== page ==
William Markham

Archbishop of York
Contemporary portrait by Benjamin West.
ProvinceProvince of York
DioceseDiocese of York
In office17 January 1777 (conf.)–1807 (death)
PredecessorRobert Hay Drummond
SuccessorEdward Venables-Vernon-Harcourt
Other post(s)Lord High Almoner (1777–1807)
Dean of Rochester (20 February 1765 {instit.}–October 1767)
Dean of Christ Church (October 1767 {exch.}–1777)
Bishop of Chester (February 1771 {conf.}–1777)
Personal details
Died(1807-11-03)3 November 1807 (aged 88)
Mayfair, Middlesex, England
Buried11 November 1807, Westminster Abbey
ResidenceSouth Audley Street, Mayfair (at death)
ParentsMajor William Markham & Elizabeth née Markham
Sarah Goddard
(m. 1759)
Children6 sons & 7 daughters
EducationWestminster School
Alma materChrist Church, Oxford
Ordination history of
William Markham
Priestly ordination
Ordained byThomas Secker (Oxford)
Date17 December 1748
PlaceChrist Church Cathedral, Oxford
Episcopal consecration
Consecrated byRobert Hay Drummond (York)
Date17 February 1771
PlaceChapel Royal, St James's Palace
Arms: Azure on a chief Or a lion issuant Gules.[3]

William Markham (1719 – 3 November 1807), English divine, served as Archbishop of York from 1777 until his death.

Early life

William Markham was born in 1719 to Major William Markham and Elizabeth (née Markham) of Kinsale in Ireland.

He was educated at Westminster School and at Christ Church, Oxford,[4] where he matriculated on 6 June 1738, graduating BA 1742, MA 1745, BCL & DCL 1752.


He was one of the best scholars of his day, and attained to the headship of his old school and college: he served as Headmaster of Westminster 1753–1765, and Dean of Christ Church 1767–1776. Between those headships, he held the deanery of Rochester 1765–1767. He held from time to time a number of livings, and in 1771 was made Bishop of Chester and tutor to the Prince of Wales[4] (later George IV). In 1776 he became Archbishop of York, and also Lord High Almoner and privy councillor.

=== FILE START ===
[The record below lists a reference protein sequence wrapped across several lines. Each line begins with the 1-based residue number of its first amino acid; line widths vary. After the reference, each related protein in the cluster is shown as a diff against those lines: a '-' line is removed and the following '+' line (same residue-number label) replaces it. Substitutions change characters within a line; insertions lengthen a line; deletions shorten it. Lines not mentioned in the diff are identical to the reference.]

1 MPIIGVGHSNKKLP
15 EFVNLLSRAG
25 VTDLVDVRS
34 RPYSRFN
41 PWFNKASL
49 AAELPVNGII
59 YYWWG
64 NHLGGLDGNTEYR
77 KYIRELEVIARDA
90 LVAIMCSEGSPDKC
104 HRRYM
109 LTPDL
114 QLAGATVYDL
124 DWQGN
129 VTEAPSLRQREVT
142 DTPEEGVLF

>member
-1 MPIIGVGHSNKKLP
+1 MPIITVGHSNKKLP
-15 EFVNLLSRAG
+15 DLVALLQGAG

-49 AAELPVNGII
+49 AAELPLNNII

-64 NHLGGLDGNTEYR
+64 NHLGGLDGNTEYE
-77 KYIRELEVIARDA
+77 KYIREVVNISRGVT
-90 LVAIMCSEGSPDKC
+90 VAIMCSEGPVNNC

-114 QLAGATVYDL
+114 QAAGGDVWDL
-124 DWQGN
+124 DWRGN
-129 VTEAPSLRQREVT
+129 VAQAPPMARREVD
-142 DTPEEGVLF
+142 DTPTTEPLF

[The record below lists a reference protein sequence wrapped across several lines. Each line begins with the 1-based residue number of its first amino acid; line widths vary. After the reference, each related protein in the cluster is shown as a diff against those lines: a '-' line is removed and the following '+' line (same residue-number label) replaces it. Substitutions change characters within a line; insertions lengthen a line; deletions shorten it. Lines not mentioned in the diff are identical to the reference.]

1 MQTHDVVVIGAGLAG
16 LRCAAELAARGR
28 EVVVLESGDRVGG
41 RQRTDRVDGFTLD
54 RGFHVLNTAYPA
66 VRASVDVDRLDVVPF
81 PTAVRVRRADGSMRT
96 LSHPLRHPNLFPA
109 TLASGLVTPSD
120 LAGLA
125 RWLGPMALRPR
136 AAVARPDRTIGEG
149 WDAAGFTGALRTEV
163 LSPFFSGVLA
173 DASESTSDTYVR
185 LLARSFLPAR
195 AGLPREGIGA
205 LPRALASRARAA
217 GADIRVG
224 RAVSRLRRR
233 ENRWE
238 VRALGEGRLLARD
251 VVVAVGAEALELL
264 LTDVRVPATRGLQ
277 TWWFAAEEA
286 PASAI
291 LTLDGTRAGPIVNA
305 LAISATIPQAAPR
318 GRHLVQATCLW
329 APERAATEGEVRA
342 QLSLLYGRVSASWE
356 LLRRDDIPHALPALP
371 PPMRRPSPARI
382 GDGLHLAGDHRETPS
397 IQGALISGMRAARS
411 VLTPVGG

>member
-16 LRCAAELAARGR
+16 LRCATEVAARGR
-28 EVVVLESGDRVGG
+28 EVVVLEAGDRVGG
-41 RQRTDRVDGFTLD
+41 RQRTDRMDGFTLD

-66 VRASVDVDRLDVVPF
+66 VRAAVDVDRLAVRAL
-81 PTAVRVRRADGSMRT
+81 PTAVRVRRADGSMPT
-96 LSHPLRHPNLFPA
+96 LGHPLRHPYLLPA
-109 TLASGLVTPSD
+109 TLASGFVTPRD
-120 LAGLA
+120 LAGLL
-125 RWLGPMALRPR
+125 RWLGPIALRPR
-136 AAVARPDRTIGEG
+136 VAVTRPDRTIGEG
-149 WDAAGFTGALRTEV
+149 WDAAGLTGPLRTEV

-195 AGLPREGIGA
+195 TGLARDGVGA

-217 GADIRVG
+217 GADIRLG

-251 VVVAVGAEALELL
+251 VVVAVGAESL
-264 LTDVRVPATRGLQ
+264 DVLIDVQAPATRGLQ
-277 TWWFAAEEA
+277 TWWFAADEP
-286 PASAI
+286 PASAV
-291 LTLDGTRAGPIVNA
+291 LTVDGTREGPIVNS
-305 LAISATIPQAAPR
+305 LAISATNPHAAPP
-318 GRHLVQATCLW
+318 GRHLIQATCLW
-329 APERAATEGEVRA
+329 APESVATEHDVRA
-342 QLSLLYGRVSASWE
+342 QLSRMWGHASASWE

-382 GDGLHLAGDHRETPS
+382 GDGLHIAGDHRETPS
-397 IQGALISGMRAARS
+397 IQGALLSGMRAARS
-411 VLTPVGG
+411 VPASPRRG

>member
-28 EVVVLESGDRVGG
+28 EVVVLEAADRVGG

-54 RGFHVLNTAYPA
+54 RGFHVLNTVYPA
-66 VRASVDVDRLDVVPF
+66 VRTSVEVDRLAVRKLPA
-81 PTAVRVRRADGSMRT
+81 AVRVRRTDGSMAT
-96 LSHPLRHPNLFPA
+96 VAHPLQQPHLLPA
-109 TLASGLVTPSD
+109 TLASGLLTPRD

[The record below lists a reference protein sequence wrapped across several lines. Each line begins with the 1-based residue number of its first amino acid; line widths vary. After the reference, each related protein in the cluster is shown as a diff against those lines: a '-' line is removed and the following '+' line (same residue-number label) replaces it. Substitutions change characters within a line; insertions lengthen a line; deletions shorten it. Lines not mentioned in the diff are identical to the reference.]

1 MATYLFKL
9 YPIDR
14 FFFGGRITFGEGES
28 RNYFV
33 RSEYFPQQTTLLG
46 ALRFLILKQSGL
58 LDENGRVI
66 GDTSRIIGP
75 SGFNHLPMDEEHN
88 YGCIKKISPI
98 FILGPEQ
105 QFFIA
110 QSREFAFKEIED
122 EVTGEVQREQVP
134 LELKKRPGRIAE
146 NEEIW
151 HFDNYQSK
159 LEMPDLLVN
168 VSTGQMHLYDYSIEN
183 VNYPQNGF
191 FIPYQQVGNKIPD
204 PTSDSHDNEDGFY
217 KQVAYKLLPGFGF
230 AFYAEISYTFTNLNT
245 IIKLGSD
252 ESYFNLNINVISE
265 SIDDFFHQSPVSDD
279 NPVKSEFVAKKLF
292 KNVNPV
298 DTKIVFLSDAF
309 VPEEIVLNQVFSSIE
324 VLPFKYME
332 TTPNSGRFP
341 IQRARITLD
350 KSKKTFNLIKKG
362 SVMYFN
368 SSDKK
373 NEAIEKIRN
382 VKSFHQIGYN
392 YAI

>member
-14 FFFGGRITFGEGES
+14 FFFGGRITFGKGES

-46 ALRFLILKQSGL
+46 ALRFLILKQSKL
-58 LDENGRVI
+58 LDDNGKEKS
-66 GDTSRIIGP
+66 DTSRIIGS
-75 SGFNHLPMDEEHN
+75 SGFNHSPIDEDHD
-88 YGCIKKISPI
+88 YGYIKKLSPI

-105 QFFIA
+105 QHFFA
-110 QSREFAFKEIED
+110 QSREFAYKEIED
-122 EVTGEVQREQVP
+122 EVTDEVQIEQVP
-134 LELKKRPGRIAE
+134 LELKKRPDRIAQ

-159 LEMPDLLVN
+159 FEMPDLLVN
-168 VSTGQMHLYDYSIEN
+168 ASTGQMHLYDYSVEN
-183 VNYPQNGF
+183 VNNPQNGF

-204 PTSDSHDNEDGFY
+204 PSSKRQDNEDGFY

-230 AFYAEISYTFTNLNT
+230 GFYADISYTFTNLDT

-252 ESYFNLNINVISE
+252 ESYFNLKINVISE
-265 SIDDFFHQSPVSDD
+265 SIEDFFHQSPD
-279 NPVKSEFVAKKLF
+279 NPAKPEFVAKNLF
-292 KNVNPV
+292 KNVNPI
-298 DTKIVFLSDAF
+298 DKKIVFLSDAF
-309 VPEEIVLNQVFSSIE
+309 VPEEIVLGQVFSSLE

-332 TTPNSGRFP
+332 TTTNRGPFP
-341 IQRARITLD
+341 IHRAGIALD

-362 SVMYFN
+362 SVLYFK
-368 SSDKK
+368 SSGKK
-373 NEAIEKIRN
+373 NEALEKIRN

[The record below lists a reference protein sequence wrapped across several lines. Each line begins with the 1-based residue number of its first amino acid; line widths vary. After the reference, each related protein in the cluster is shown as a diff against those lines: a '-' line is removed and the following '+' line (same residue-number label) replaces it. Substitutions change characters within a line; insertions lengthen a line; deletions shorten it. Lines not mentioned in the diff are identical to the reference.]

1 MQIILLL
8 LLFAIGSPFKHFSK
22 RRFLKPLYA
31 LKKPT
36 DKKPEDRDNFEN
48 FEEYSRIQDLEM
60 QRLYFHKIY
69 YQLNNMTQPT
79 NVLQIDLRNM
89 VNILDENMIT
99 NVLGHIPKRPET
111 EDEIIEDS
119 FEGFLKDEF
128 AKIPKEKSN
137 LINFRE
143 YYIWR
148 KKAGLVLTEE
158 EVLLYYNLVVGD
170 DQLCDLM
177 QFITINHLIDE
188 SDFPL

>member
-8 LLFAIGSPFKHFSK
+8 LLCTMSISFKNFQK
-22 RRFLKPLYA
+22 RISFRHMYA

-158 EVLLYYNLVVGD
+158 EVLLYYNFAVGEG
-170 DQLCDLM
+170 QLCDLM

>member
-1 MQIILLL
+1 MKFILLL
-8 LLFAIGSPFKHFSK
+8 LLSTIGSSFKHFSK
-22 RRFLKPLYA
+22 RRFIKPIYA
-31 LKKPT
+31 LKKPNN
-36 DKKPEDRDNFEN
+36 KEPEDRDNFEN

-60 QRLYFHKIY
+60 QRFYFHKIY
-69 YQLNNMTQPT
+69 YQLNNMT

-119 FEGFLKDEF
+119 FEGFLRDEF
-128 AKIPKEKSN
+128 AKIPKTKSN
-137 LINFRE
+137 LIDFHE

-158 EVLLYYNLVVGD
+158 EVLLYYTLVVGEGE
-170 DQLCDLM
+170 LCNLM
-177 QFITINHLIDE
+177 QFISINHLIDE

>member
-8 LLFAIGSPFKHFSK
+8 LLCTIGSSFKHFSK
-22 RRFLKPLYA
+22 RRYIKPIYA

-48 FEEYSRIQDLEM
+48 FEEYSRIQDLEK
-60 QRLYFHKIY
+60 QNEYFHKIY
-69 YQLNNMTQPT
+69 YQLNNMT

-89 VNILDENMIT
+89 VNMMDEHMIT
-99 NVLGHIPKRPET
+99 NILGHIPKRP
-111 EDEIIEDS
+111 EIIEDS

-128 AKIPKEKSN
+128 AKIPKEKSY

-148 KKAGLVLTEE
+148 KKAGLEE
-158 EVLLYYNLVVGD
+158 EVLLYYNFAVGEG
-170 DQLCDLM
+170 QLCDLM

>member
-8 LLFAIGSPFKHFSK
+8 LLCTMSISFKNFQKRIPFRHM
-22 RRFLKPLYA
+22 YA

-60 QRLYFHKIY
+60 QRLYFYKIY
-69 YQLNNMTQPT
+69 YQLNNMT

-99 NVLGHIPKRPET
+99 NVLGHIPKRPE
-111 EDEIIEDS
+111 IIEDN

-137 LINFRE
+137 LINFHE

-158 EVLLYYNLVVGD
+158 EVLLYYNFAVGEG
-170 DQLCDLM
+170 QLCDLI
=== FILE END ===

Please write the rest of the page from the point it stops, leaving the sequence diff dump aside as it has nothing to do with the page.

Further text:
He was a fierce critic of pamphleteer Richard Price concerning the American rebellion. He was for some time a close friend of Edmund Burke, but his strong championship of Warren Hastings caused a breach.[4] He was accused by Lord Chatham of preaching pernicious doctrines, and was a victim of the Gordon Riots in 1780.

Bishop Markham was also the person who composed the Latin memorial for George Berkeley, the famous philosopher.[5]

Personal life

In 1759, Markham married Sarah Goddard, the daughter of John Goddard, a wealthy English merchant of Rotterdam, with whom he had six sons and seven daughters:


His granddaughter, Laura Markham, the second daughter of his son William, married William Mure, the Scottish scholar and politician who sat in the Parliament of the United Kingdom from 1846 to 1855 as the Conservative MP for Renfrewshire and was Laird of Caldwell in Ayrshire.[9] Their daughter, Emma Mure, (1833–1911) married Thomas Lister, 3rd Baron Ribblesdale (1828–1876) and had Thomas Lister, 4th Baron Ribblesdale.

His granddaughter, Emma Markham, another daughter of his son William, married the politician William Crompton-Stansfield who sat in the Parliament of the United Kingdom from 1837 to 1853 as Whig Member of Parliament (MP) for Huddersfield.


See also


  1. ^ "Markham, William (CCEd Ordination ID 139986)". The Clergy of the Church of England Database 1540–1835. Retrieved 31 October 2014.
  2. ^ "Markham, William (at Chester) (CCEd Appointment ID 283859)". The Clergy of the Church of England Database 1540–1835. Retrieved 31 October 2014.
  3. ^ "The Armorial Bearings of the Bishops of Chester". Cheshire Heraldry Society. Retrieved 8 February 2021.
  4. ^ a b c Chisholm, Hugh, ed. (1911). "Markham, William" . Encyclopædia Britannica. Vol. 17 (11th ed.). Cambridge University Press. p. 735.
  5. ^ Collected Works of George Berkeley, 1951, Thomas Nelson Press, editor A.A. Luce, vol. VII p.385
  6. ^ Markham, Clements R., ed. (2010) [1881]. Narratives of the Mission of George Bogle to Tibet. p. 153. ISBN 9781108022552.
  7. ^ Cannon, Richard, ed. (1848). Historical Record of the Twentieth, or the East Devonshire Regiment of Foot. Parker, Furnivall, & Parker. p. 27. ISBN 9780665483516.
  8. ^ Troide, Lars E.; Cooke, Stewart J., eds. (2012). The Early Journals and Letters of Fanny Burney. Vol. 5. p. 185. ISBN 9780773586765.
  9. ^ William Mure. Glasgow University (multi-tab page)